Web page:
Qatar has a lot of catching up to do to sell all of its 48 million mt/year of new LNG production capacity that it's currently building as buyers look for more flexible contract terms, according to analysts.
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Qatar's energy minister Saad al-Kaabi said in May that Qatar expects to lock in all long-term LNG contracts from the two phases of the North Field expansion by the end of this year. But only 11.8 million mt/year of those contracts have been signed, according to S&P Global Commodity Insights.
"There is a substantial amount left to do," said Mehrun Etebari, S&P Global Commodity Insights' associate director for global LNG. "QatarEnergy has expressed confidence that a wave of contracts will come as we move out of the summer months, but it remains to be seen.
"If negotiations remain ongoing, Qatar may have to offer more lenient terms than its desired 25-plus-year, destination-fixed contracts given competition not only from US projects but also, to a lesser extent, existing projects with expiring contracts in Oman and Abu Dhabi."
QatarEnergy did not respond to a request for comment.
Several European countries -- including the Czech Republic, Germany and the UK – were courting Qatar last year in a bid to lock in future LNG supplies following Russia's invasion of Ukraine and subsequent supply cuts.
However, among them, only Germany has a deal, with QatarEnergy agreeing in November to a long-term supply deal with ConocoPhillips for up to 2 million mt/year of LNG.
China National Petroleum Corp., China's Sinopec and Bangladesh's Petrobangla have also signed contracts.
"Qatar's model of relatively strict contract terms has served it well historically, as it has been a prized as a supplier for its reliability and ability to deliver in nearly any market conditions," Etebari said.
"But given the more flexible terms offered by other projects, led by US LNG plants, at present, it may be motivated to adjust, like it already has in offering 15-year terms for its ConocoPhillips and Petrobangla deals, shorter than usual for a new Qatari project."
Platts, part of S&P Global, assessed the benchmark JKM spot LNG price for delivery to Northeast Asia at a record $84.76/MMBtu on March 7, 2022. The JKM was assessed on Aug. 28 at $12.68/MMBtu. Delivered European LNG prices hit a record high of almost $75/MMBtu in August last year. Platts assessed the DES Northwest Europe LNG marker at $11.50/MMBtu on Aug. 25.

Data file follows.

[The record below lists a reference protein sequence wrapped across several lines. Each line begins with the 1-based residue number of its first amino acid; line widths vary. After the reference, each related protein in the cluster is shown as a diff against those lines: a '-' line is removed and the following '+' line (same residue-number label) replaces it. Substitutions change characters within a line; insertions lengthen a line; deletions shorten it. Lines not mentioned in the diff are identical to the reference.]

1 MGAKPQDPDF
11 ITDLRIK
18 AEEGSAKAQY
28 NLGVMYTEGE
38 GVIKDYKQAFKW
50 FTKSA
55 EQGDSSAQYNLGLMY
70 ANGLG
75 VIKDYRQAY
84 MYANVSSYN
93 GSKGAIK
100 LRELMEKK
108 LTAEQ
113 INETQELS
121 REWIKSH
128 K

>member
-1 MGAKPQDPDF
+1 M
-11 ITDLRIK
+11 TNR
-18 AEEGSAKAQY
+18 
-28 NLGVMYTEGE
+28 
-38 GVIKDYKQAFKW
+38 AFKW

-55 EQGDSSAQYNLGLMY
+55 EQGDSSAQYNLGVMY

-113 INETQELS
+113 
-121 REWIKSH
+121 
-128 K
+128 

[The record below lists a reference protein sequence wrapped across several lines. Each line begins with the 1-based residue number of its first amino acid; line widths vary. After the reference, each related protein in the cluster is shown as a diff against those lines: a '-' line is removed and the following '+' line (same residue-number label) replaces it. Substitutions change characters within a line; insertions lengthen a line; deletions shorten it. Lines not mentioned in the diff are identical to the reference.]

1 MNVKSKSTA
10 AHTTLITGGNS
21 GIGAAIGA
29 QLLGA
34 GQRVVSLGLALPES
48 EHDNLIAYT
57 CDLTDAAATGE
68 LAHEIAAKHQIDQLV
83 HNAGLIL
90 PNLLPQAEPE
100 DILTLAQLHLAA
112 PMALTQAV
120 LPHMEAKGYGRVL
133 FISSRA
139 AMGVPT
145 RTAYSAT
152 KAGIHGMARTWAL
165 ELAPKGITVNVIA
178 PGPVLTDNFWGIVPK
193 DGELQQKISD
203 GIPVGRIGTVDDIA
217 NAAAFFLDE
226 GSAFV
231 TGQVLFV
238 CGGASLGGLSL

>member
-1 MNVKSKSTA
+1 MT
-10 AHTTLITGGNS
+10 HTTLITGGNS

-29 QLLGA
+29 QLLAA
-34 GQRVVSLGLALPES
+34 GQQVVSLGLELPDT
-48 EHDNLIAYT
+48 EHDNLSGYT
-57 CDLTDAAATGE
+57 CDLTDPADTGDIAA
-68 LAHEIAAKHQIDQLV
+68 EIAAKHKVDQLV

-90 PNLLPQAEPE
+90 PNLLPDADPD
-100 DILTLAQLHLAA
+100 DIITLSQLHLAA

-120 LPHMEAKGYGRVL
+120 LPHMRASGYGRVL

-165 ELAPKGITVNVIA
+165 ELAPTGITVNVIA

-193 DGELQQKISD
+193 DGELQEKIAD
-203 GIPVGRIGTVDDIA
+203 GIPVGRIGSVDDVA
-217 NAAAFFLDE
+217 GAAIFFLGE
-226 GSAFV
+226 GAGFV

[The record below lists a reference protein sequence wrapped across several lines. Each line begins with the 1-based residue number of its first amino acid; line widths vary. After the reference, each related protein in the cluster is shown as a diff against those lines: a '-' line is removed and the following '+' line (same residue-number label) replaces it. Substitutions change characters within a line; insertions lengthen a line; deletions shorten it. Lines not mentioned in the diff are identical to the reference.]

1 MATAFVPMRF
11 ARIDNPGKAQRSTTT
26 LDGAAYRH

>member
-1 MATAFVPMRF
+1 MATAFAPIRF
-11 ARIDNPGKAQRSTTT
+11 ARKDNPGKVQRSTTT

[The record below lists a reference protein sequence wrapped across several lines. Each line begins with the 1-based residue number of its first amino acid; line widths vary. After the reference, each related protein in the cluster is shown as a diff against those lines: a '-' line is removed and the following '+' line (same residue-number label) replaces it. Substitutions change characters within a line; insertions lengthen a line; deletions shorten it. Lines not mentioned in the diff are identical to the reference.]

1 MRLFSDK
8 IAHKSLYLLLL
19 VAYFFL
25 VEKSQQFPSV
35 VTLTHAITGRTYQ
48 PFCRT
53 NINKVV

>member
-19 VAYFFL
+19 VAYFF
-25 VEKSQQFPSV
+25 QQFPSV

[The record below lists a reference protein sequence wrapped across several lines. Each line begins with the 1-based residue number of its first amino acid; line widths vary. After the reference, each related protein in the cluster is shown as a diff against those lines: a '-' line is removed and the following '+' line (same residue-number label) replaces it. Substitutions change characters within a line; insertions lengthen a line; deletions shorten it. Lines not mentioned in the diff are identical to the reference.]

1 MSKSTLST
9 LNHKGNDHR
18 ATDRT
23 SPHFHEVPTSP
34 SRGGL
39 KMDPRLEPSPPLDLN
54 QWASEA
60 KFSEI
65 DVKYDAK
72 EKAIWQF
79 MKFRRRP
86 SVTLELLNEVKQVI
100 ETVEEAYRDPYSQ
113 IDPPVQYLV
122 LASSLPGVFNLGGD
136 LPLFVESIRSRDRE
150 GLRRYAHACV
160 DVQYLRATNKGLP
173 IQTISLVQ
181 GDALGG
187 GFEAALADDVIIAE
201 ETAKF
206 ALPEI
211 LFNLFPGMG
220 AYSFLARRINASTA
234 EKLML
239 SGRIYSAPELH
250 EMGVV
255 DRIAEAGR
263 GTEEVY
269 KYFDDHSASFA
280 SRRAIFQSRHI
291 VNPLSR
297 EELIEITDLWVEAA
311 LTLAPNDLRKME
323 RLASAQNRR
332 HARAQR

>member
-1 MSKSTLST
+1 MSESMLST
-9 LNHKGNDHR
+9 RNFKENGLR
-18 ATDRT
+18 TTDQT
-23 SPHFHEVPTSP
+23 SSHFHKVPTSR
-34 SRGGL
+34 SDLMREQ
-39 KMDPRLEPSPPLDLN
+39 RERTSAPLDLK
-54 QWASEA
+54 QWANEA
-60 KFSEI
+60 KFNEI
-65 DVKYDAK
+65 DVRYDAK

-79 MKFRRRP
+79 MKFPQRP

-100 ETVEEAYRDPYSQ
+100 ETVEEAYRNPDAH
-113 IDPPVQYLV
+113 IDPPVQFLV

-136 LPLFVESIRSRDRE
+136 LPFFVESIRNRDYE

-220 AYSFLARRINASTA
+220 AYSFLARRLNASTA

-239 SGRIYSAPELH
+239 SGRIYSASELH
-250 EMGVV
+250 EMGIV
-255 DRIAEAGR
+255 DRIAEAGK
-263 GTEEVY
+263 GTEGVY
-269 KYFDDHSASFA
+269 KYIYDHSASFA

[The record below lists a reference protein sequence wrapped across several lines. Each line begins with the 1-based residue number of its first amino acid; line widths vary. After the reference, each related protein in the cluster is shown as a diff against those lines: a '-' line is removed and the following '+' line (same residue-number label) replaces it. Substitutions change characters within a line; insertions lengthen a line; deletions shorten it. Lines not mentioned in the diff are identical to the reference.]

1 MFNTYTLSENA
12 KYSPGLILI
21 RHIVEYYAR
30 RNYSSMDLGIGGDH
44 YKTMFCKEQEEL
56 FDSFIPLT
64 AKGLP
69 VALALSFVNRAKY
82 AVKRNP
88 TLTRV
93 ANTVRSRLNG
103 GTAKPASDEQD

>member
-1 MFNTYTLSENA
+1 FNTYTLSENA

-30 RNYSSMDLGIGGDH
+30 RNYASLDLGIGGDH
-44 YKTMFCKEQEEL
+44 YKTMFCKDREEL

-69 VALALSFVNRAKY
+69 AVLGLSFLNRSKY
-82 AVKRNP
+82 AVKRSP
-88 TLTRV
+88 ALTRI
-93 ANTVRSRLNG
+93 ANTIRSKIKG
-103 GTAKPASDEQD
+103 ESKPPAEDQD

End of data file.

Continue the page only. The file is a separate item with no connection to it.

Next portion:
Buyers prefer shorter, FOB contracts
European buyers are hesitant to contract with QatarEnergy because Qatari volumes are generally offered with Brent indexation, said Siamak Adibi, principal consultant and head of the Middle East gas team for Facts Global Energy in Singapore.
They can accept risk exposure to Henry Hub prices but not to Brent, he said. "They prefer shorter and FOB contracts to have a flexibility for cargo diversion."
Qatar's desire for ex-ship LNG deliveries with a destination clause is also a deal breaker for some Japanese buyers, he said. QatarEnergy may "seem to be slow in long term LNG marketing, but we need to note that Qatar does not need to follow traditional LNG marketing strategy. They are quite different compared to the projects run by independent players in the US, for instance."
He added that Qatar has been actively seeking regasification capacity in Europe, with approximately 27 million mt/year of LNG import capacity at various European terminals contracted out to Qatar through long-term agreements. "This capacity booking aligns with Qatar's overarching long-term LNG sales strategy."
Market observers have said the global gas market is likely to remain relatively tight until new capacity additions in Qatar and the US come online later this decade.
Another reason why European buyers may be reluctant to contract with QatarEnergy is that they don't want to end up with excess volumes as countries seek to lower their gas usage to meet climate goals, Etebari said.
"Free-on-board contracts offered by many US projects tend to allow the buyers to resell these volumes, lowering this risk, whereas Qatar typically prefers destination restrictions," he said.
The LNG market remains somewhat balanced this year due to a "sluggish demand response in Asian markets" along with "strong European storage levels emerging from a mild winter," Etebari added. "But with very limited new liquefaction capacity coming online in the next two years, the market remains tight and potentially volatile in the near term.
"This tightness has spurred the ongoing massive wave of investment in new liquefaction projects since the invasion of Ukraine, led by the US and likely to include the North Field South phase in Qatar, which will likely outpace global demand growth as the projects come online and lead to a loose market late in the decade," he added.